Foreign exchange controls in Argentina may have made it harder for people to get their hands on dollars, but has far from dampened their desire to do so.
Look at what is known in English as the blue chip swap (BCS) rate (the Spanish name is contado con liquidación or just contado con liqui) - a mechanism whereby assets are bought in Argentina in pesos and sold abroad in dollars. It’s a legal way of getting dollars out of the country – something the government is desperate to avoid. Continue reading »
McDonald’s made headlines when it launched its first restaurant in Moscow in 1990 bringing the iconic US hamburger to the capital of the Soviet Union. Twenty one years and a political and economic revolution later, the US fast food chain is putting the last piece of its Russian business model in place and negotiating a franchising agreement with a Russian company.
McDonald’s has chosen Rosinter, the Russian easy dining restaurant chain, to become the first investor to open and operate its hamburger outlets under a franchise in Russia, RBC Daily reported on Friday. Continue reading »
A quick look at the balance sheets of banks in Slovakia, the Czech Republic and Poland would reveal well-funded institutions that easily meet tough new capital requirements – the kind of thing that would make west European bankers green with envy.
But it is west European banks who are creating just about the only cloud looming over central Europe’s banking sector – because they, in large part, own it, as was made clear at a banking conference in Prague this week. Continue reading »
Pranab Mukherjee, Indian finance minister, announced on Friday that foreign institutional investors (FIIs) will be examined for any tax liability, but that their individual non-resident clients will not be forced to pay up or reveal their identities.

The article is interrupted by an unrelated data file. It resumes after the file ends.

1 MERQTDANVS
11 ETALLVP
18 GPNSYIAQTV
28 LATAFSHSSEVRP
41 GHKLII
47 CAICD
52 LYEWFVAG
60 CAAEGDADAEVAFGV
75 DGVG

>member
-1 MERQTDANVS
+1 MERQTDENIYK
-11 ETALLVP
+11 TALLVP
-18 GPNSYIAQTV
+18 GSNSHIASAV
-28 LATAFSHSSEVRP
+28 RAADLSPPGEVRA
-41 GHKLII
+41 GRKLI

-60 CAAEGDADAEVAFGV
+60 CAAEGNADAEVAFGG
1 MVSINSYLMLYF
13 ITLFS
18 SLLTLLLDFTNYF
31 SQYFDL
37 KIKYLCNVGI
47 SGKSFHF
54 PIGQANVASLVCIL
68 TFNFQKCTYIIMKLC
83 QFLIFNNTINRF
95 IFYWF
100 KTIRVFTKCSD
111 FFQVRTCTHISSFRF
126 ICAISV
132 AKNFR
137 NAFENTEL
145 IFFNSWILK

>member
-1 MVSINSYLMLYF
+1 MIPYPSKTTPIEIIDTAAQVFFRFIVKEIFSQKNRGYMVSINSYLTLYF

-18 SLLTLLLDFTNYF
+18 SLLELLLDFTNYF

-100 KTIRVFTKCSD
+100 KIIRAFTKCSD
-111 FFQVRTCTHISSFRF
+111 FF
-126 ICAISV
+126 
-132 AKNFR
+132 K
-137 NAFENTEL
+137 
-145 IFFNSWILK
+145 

The announcement failed to specify whether FIIs themselves – or their India-based brokers – would be pursued over their customers’ possible liabilities – leaving tax consultants still uncertain about Mukherjee’s intentions.
Violent protests this week have pushed Indonesia’s opposition to reject the government’s plan to cut spending on subsidising fuel.
The subsidies accounted for 20 per cent of government total spending last year, and analysts have said that cutting is needed if the government wants to limit its deficit and make room for investing in long-term growth projects. But pushing the cuts though might be less simple than first thought. Continue reading »
EM equity funds had their first net outflow of the year in the week to Wednesday as flows to EM bond funds continued their downward trend. Enthusiasm for EM funds in general is running out of steam. Continue reading »
Being a millionaire isn’t what it used to be. In their new 2012 Wealth Report, the property consultancy Knight Frank and Citi Private Bank take a look at the rise of the centa-millionaires of the world – those with at least $100m in liquid assets.
More centa-millionaires are popping up across the world thanks to what the report says is the central trend dominating the world’s prime property markets: “the relentless growth of ‘plutonomy’ economics, a phenomenon that sees the wealth of the richest 1 per cent growing far quicker than that of the general population.” Continue reading »
Hungary is once again the darling of central Europe among foreign investors. Well, for a day or two at least, while news reverberates of the opening of a Mercedes plant at Kecskemét, bang in the country’s centre.
And reverberate it well might, given that the high-tech plant is an €800m investment, directly creates some 3,000 jobs (and about a further 10,000 indirectly) and its planned output of 100,000 Mercedes A-class and B-class compact cars will generate around 1 per cent of Hungary’s GDP. Continue reading »
Friday’s fare from the beyondbrics team: where next for the oligarch commodities battle? Why Singapore is the new place-to-be for China’s rich; more Brics thoughts and another acronym – Crabs; and how banks in China are doing too well.Continue reading »
South Korea’s policy makers must be breathing sighs of relief thanks to signs that the economy has been perking up recently.
Industrial production increased 14.4 per cent in February from a year earlier, after a Lunar New Year holiday caused contraction last month. Still, the pace of growth is slowing, with output rising 0.8 per cent month on month in February, compared to 3.2 per cent in January. Continue reading »
But the Apple empire will not see a serious dent in its profitability, as its high-tech competitors will have to follow suit. And it’s a price worth paying to keep on the right side of consumers who don’t like the idea of buying iPhones made by slaves – and of the Chinese authorities who have backed pay rises for workers to help spread the benefits of economic growth. Continue reading »
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